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 Buff, would you agree that the 3000 at Pentecost in Acts chapter 2 experienced Godly sorrow as in being shown their sin and being legitimately sorrow for it. That Godly sorrow leads to repentance and repentance was exactly what they did next and were baptized. I have heard it argued here that the 3000 were born again and then they repented and were baptized BECAUSE OF remission of sin and the gift of the Holy Spirit. I disagree with that. They repented and were baptized FOR or UNTO remission of sin and the gift of the Holy Spirit. Peter’s inspired message pricked their hearts, but I agree, it was not rebirth.
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Quote
Jesus believed the wayward lad in the pig pen had enough good left in him that he could do something about his predicament. He could have a change of heart, turn his life around, and return home. This is what he did when “he came to himself.” In reality, he exercised his free will!

Jesus believed this, you say? Because the prodigal son "came to his senses"? His ordeal knocked sense into him as it were.

John 6:45 No one can come to me unless the Father who sent me draws him.


"Free will" is a completely worthless phrase that Scripture didn't need, and so we don't need it after it's written.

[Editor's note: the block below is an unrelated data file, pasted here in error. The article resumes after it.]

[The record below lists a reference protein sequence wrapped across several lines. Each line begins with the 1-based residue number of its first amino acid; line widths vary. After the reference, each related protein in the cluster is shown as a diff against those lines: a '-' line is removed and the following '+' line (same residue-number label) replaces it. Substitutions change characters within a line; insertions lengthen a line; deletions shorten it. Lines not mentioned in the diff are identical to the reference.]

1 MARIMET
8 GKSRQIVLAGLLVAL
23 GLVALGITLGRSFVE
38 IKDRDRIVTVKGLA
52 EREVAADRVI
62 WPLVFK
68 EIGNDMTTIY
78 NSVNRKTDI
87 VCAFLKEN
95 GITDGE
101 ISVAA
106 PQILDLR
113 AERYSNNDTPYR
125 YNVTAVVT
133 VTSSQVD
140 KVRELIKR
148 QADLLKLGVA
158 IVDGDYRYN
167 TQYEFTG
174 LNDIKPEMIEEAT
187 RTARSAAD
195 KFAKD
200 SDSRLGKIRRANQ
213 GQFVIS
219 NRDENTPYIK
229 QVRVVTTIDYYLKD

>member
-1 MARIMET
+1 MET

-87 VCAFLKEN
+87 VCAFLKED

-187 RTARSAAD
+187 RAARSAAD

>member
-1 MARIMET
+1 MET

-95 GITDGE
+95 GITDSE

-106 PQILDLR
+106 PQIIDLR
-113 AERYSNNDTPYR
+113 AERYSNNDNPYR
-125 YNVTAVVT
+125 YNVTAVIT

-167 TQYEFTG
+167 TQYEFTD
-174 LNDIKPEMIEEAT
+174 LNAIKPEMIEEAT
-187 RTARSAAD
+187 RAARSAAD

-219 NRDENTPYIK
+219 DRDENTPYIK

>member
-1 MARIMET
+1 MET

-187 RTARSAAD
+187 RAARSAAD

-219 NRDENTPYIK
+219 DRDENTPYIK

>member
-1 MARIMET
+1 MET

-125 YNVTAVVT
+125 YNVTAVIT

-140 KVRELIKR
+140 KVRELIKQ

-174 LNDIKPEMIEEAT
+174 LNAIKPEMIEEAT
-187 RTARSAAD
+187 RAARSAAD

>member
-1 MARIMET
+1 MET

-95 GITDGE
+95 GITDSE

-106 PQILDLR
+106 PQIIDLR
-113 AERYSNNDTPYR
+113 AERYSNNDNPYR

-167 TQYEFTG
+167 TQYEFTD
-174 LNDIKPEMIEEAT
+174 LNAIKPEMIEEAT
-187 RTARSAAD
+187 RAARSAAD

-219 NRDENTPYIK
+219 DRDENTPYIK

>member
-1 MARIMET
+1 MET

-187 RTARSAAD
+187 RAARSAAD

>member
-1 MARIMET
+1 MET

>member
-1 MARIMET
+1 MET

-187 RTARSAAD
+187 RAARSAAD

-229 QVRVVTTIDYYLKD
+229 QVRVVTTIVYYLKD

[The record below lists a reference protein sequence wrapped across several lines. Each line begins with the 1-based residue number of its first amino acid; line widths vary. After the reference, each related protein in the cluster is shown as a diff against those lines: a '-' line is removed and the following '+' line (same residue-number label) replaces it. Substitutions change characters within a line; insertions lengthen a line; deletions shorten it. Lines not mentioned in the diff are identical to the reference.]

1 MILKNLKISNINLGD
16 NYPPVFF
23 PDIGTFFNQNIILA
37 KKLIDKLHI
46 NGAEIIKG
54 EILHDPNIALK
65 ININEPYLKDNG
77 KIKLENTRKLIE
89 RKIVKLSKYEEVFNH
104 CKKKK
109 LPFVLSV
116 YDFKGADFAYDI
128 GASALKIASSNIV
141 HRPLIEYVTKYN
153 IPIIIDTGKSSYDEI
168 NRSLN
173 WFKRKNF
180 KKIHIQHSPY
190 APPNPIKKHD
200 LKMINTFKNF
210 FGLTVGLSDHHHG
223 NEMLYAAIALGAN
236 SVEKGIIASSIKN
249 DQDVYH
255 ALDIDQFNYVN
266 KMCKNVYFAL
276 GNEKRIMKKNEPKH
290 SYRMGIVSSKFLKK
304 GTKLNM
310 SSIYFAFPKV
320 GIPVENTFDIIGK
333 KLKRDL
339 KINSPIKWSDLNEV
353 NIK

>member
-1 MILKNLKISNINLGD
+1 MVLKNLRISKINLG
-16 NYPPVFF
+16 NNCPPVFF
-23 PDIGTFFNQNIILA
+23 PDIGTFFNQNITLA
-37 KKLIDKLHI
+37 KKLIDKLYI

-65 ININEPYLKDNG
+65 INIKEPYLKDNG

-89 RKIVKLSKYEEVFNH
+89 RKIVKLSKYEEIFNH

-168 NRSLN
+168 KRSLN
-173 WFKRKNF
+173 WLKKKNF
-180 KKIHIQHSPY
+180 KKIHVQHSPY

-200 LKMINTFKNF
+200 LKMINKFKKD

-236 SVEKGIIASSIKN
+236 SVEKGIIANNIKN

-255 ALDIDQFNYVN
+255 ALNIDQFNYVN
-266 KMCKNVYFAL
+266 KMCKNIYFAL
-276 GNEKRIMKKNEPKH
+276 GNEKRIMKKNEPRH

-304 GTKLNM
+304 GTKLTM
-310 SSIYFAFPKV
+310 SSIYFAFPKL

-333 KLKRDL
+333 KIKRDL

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REFORMATION RUMBLINGS
BUFF SCOTT, JR.
_______________________
 
Man’s Ability Or Inability To Choose
God—Which?
[Part 2]

    This belief system on “free will” is so vast, so detailed, so puzzling, so mystifying, and so cluttered with theological “odds and ends” that hardly any two of its adherents can reach a rational consensus. The average Calvinist is less than virtuous with his many-sided theology. The main thrusts of the Calvinistic belief system and Jesus’ precepts and principles are truly at odds.
 
    One Calvinist wrote, “If you mean by free will the ability for fallen human beings to incline themselves and exercise that will to choose the things of God without the prior work of regeneration, then free will is far too grandiose a term to apply to a human being.”